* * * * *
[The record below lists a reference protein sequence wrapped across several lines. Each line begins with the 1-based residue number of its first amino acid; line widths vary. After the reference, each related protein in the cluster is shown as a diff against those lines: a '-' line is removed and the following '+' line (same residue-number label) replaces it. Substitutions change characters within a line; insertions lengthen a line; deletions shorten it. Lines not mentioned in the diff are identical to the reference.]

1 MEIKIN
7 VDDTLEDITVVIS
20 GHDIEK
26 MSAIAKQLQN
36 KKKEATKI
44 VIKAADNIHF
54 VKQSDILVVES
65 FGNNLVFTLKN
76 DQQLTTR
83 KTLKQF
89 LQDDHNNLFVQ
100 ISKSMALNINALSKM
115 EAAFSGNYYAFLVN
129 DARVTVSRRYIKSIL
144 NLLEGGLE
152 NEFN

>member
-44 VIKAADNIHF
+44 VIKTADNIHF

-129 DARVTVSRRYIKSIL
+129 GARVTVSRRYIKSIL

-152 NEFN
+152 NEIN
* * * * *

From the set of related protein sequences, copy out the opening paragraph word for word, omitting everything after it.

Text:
[The record below lists a reference protein sequence wrapped across several lines. Each line begins with the 1-based residue number of its first amino acid; line widths vary. After the reference, each related protein in the cluster is shown as a diff against those lines: a '-' line is removed and the following '+' line (same residue-number label) replaces it. Substitutions change characters within a line; insertions lengthen a line; deletions shorten it. Lines not mentioned in the diff are identical to the reference.]